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Butterfly Conservation- Glasgow & South West Scotland Branch


Common Blue (Polyommatus icarus)

Description

The Common Blue is a beautiful little butterfly (wingspan 29-36 mm) found widely distributed across South West Scotland. The male is often slightly larger than the female and has white-fringed upperwings that vary from brilliant blue to violet blue. The female upperwings are usually brown with a touch of blue near the wing base and orange spots around the edges, but in South West Scotland females tend to have predominantly blue wings, particularly those of the Marsicolore race. The underwings of both sexes are brownish with black spots circled by white and orange spots near the outer edge. Their charming eyes are typical of lycaenids with a white ring around them. Until recently this was the only blue-coloured butterfly likely to be seen in our area, but the Holly Blue (Celastrina argiolus) is currently expanding northwards and may potentially cause confusion if seen from a distance.

Credit: Neil Gregory
Credit: Jim Black
Credit: Scott Shanks

Life Cycle

After emerging, the azure males set about defending territories and finding mates, often chasing other species that come to nectar at Ďtheirí flowers. Females tend to be less conspicuous, resting or basking in the sun to conserve energy between nectaring and searching for suitable sites to lay their eggs. In South West Scotland a single brood is produced each year, although further South two or even three broods can be produced during a good year. The white disc-like eggs are laid singly on tender new leaves of birdís-foot trefoil (Lotus corniculatus) the main larval food plant, but greater birdís-foot trefoil (Lotus pendunculatus), black medick (Medicago lupulina) and white clover (Trifoilium repens) may also be used. After hatching, the green grub-like larvae feed until half grown (~6mm) before going into hibernation on the lower stems of the food plant or in the leaf litter. In the Spring the larvae continue feeding until their final instar (~13 mm) when they become attractive to ants. The green pupae also produce sugary secretions known to be attractive to ant species.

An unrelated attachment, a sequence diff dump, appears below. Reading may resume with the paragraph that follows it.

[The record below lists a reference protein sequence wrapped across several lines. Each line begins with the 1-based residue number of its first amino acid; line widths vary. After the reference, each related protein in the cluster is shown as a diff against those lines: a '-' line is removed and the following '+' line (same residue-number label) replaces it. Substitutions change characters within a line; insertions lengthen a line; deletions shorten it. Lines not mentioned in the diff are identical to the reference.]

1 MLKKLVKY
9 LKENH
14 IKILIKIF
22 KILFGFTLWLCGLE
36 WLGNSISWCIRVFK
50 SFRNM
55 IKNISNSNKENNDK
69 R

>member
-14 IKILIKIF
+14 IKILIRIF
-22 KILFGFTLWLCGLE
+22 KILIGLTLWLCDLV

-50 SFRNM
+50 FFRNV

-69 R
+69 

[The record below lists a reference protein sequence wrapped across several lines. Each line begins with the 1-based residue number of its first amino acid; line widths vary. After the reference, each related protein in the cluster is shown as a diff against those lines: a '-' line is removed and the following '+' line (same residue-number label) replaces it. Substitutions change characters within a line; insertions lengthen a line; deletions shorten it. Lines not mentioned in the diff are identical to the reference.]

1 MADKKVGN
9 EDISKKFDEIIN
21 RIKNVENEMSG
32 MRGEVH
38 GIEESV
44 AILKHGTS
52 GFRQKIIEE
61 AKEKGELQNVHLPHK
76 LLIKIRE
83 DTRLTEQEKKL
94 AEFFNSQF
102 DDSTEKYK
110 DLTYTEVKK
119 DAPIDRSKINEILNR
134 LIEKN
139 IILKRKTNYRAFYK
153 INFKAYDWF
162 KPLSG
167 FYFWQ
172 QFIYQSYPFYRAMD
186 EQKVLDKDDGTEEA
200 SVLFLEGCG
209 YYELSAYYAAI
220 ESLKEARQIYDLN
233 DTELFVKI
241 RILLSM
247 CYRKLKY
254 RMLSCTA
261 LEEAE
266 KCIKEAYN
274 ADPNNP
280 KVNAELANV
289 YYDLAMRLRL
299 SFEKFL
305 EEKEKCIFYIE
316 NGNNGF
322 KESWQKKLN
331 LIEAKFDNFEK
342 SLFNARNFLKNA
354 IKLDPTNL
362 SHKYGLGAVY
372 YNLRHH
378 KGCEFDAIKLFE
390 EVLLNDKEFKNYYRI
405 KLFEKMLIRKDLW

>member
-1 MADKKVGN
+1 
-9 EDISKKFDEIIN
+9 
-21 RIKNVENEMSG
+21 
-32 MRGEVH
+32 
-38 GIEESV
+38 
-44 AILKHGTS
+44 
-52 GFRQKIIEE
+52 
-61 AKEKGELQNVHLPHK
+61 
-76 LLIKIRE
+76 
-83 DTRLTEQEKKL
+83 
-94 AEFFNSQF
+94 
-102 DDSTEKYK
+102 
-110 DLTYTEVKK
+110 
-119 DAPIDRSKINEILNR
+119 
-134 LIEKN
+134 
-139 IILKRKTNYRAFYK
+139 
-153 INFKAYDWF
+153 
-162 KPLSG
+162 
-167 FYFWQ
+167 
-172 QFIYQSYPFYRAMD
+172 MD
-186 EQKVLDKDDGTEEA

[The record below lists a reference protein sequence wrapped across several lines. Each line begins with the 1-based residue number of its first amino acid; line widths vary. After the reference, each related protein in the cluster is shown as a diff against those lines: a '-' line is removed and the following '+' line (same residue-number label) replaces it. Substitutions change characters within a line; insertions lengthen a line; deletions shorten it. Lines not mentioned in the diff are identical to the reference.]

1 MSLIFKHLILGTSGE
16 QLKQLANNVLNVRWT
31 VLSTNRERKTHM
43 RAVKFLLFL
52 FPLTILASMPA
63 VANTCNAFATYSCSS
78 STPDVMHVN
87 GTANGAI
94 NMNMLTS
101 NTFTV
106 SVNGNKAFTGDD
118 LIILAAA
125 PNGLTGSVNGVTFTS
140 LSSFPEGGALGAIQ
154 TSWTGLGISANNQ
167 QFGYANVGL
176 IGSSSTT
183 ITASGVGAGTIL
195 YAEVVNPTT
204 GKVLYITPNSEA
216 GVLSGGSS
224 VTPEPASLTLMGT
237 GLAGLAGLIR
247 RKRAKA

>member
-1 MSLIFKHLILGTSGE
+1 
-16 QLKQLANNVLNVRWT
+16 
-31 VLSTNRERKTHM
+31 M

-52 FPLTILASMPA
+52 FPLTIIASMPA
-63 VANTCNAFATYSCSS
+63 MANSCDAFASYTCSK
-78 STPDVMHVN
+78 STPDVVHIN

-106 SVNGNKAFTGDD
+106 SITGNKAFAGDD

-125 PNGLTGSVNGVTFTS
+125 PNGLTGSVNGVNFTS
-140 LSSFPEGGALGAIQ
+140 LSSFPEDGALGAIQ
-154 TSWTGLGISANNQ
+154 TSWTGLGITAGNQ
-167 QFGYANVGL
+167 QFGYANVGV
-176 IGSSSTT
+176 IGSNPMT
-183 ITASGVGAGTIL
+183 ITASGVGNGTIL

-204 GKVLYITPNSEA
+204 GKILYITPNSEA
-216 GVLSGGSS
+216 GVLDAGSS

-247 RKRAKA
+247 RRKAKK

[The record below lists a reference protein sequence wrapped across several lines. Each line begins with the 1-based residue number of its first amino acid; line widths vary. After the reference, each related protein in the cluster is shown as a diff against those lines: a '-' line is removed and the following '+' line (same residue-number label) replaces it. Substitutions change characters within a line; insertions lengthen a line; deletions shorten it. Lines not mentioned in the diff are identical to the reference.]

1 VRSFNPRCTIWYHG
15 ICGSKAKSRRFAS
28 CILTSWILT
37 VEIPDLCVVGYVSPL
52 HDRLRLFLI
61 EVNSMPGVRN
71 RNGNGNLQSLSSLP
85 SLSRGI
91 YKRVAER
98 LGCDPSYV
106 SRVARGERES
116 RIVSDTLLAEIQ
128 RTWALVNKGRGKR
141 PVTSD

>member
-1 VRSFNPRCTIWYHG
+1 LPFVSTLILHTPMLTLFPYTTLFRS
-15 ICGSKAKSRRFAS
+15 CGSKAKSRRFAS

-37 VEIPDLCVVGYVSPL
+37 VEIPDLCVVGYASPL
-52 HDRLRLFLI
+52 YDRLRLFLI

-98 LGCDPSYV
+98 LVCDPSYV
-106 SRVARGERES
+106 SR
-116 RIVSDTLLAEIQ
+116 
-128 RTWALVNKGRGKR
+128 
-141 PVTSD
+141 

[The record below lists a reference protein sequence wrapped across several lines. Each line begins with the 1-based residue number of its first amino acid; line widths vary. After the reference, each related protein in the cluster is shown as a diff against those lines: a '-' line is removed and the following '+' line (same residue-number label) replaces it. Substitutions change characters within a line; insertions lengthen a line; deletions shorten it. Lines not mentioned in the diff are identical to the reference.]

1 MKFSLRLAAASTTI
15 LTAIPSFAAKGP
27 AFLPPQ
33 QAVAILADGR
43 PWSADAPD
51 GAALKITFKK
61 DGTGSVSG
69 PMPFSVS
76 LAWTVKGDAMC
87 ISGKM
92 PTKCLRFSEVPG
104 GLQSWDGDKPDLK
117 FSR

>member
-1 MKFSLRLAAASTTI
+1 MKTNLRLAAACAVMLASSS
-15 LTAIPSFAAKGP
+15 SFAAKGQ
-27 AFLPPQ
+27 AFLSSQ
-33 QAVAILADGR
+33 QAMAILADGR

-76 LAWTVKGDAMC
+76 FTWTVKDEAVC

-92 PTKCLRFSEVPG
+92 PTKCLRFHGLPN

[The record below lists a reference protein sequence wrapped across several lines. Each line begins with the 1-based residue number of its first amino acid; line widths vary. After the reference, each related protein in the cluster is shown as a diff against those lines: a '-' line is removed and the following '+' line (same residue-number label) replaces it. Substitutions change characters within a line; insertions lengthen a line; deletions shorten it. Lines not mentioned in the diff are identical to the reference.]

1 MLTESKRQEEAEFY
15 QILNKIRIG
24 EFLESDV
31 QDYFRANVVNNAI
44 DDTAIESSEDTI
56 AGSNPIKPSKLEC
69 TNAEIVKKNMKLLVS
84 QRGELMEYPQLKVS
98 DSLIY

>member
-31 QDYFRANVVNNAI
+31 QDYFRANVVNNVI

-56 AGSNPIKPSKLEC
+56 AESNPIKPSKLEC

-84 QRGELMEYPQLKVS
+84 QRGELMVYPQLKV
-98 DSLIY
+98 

Flight Times

In South West Scotland adults can be found on the wing from June to September in one protracted brood, with numbers peaking during July. Further North adults tend to emerge later, flying from late July to September.

Habitat & Distribution in SW Scotland

Distribution map 2010

The Common Blue is widely distributed through out South West Scotland. It can be found in a wide range of grassy places where its larval food plants grow such as coastal dunes and undercliffs, road verges and disturbed waste ground. It favours short flower-rich grassland, where the soil has poor fertility, and frequent bare patches where the butterfly can bask in the sun. Pockets of tall grass or reeds are used as roost sites where the adults rest head-down in the evenings. It is normally associated with dry sites, but wetter areas may be colonised if greater birdís-foot trefoil is present. Colonies tend to be relatively small, but butterfly numbers can respond quickly to increased abundance of its larval food plant at disturbed or brownfield sites.

At present the Common Blue has a stable distribution in South West Scotland and is currently not a species of conservation concern, however some strong colonies at brownfield sites may have been lost to expanding housing developments. The status of this species provides a strong indication of the state of biodiversity in the wider countryside

References

  • Futter, K., Sutcliffe, R., Welham, D., Welham, A., Rostron, A., MacKay, J., Gregory, N., McCleary, J., Tait, T., Black, J. & Kirkland, P. 2006. Butterflies of South West Scotland. Argyll Publishing. (see Atlas page)
  • Asher, J., Warren, M, Fox, R., Harding, P., Jeffcoate, G., Jeffcoate, S. 2001. The Millennium Atlas of Butterflies in Britain & Ireland. Oxford University Press.
  • Fox, R., Asher, J., Brereton, T., Roy, D., Warren, M. 2006. The State of Butterflies in Britain and Ireland. Pisces Publications.
  • Tomlinson, D. & Still, R. 2002. Britainís Butterflies. WILDGuides

Written by Scott Shanks


 
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